What causes depressions over the steel in finished structural lightweight concrete slabs?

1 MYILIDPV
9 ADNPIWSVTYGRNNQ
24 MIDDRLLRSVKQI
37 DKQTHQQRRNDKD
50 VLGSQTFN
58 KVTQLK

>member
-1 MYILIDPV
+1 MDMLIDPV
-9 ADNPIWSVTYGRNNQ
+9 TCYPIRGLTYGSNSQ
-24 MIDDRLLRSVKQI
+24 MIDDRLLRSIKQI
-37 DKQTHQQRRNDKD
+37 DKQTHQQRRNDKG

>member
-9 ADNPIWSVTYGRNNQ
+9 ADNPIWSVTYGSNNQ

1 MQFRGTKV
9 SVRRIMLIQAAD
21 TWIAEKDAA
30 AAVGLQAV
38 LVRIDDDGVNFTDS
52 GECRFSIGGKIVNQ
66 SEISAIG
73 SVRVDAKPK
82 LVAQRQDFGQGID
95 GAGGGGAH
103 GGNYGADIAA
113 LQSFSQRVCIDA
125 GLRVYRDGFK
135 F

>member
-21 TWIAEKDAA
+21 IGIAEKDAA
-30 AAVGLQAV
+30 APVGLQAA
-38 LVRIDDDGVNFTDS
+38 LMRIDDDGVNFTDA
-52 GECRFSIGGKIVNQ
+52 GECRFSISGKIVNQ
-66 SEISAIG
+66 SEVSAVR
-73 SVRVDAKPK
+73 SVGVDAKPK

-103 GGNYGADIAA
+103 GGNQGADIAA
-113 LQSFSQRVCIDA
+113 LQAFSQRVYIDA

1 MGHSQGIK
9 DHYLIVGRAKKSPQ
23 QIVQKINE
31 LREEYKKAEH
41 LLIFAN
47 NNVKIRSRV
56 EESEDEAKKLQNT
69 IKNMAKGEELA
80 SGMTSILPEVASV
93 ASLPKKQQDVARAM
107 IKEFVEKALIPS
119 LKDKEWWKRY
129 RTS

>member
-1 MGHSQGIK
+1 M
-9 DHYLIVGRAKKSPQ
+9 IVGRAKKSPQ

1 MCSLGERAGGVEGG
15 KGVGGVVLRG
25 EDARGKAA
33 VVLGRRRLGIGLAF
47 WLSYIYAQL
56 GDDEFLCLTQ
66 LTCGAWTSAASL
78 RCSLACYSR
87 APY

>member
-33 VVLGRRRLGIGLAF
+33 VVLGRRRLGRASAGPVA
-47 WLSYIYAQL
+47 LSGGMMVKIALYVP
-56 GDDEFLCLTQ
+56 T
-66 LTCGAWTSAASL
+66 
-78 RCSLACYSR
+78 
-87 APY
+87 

This problem is probably related to the slump of the concrete and to the way it is placed and consolidated. Lightweight concrete, because the aggregate is lighter, slumps less than a normal weight concrete of equivalent workability. Accordingly, structural lightweight concrete slabs should never be placed at slumps of more than three inches, but usually in the range of 1 1/2 to 3 inches. When high slump structural lightweight concrete is vibrated, some of the mortar in the slab is likely to separate and move toward the bottom of the slab; this separation will be worse if the vibration is excessive. Reinforcing steel is apt to transmit vibration, particularly if the vibrator happens to be laid directly on the steel mat. This causes coarse aggregate to bridge over the steel and leave voids into which mortar can later settle during the finishing operations, thus causing surface depressions. During the work of subsequent finishing operations, some mortar may be moved back into the depressions from the nearby surface but often not enough to make the surface plane. It is best to keep slump low.